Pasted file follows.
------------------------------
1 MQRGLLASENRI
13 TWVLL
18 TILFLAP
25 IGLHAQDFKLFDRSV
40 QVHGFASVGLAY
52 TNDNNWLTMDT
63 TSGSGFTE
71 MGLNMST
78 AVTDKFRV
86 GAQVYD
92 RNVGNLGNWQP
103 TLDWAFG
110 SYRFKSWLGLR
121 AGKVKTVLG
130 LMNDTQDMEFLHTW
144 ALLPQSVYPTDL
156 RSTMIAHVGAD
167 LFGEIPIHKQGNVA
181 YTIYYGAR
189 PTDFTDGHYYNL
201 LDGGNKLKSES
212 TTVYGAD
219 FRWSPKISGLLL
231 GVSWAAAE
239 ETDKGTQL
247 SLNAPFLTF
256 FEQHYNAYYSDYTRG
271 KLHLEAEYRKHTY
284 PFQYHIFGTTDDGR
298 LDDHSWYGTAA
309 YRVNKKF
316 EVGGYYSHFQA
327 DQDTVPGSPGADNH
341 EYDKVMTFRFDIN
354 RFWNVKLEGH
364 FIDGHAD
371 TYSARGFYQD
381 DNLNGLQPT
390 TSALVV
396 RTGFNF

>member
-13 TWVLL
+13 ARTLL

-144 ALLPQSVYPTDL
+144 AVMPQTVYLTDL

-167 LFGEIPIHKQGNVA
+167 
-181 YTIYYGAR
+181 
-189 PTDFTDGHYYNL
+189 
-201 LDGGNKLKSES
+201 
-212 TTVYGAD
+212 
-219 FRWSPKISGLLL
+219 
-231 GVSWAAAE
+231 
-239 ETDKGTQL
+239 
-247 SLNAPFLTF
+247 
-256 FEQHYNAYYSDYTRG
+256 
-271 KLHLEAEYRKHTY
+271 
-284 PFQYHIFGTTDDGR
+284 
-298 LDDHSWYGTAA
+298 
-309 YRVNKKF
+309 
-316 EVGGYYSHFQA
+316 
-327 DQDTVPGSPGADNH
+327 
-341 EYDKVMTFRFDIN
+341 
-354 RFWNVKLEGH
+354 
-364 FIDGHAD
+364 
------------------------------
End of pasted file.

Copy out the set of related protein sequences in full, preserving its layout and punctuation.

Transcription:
1 MQRGLLASENRI
13 TWVLL
18 TILFLAP
25 IGLHAQDFKLFDRSV
40 QVHGFASVGLAY
52 TNDNNWLTMDT
63 TSGSGFTE
71 MGLNMST
78 AVTDKFRV
86 GAQVYD
92 RNVGNLGNWQP
103 TLDWAFG
110 SYRFKSWLGLR
121 AGKVKTVLG
130 LMNDTQDMEFLHTW
144 ALLPQSVYPTDL
156 RSTMIAHVGAD
167 LFGEIPIHKQGNVA
181 YTIYYGAR
189 PTDFTDGHYYNL
201 LDGGNKLKSES
212 TTVYGAD
219 FRWSPKISGLLL
231 GVSWAAAE
239 ETDKGTQL
247 SLNAPFLTF
256 FEQHYNAYYSDYTRG
271 KLHLEAEYRKHTY
284 PFQYHIFGTTDDGR
298 LDDHSWYGTAA
309 YRVNKKF
316 EVGGYYSHFQA
327 DQDTVPGSPGADNH
341 EYDKVMTFRFDIN
354 RFWNVKLEGH
364 FIDGHAD
371 TYSARGFYQD
381 DNLNGLQPT
390 TSALVV
396 RTGFNF

>member
-13 TWVLL
+13 ARTLL

-144 ALLPQSVYPTDL
+144 AVMPQTVYLTDL

-167 LFGEIPIHKQGNVA
+167 
-181 YTIYYGAR
+181 
-189 PTDFTDGHYYNL
+189 
-201 LDGGNKLKSES
+201 
-212 TTVYGAD
+212 
-219 FRWSPKISGLLL
+219 
-231 GVSWAAAE
+231 
-239 ETDKGTQL
+239 
-247 SLNAPFLTF
+247 
-256 FEQHYNAYYSDYTRG
+256 
-271 KLHLEAEYRKHTY
+271 
-284 PFQYHIFGTTDDGR
+284 
-298 LDDHSWYGTAA
+298 
-309 YRVNKKF
+309 
-316 EVGGYYSHFQA
+316 
-327 DQDTVPGSPGADNH
+327 
-341 EYDKVMTFRFDIN
+341 
-354 RFWNVKLEGH
+354 
-364 FIDGHAD
+364 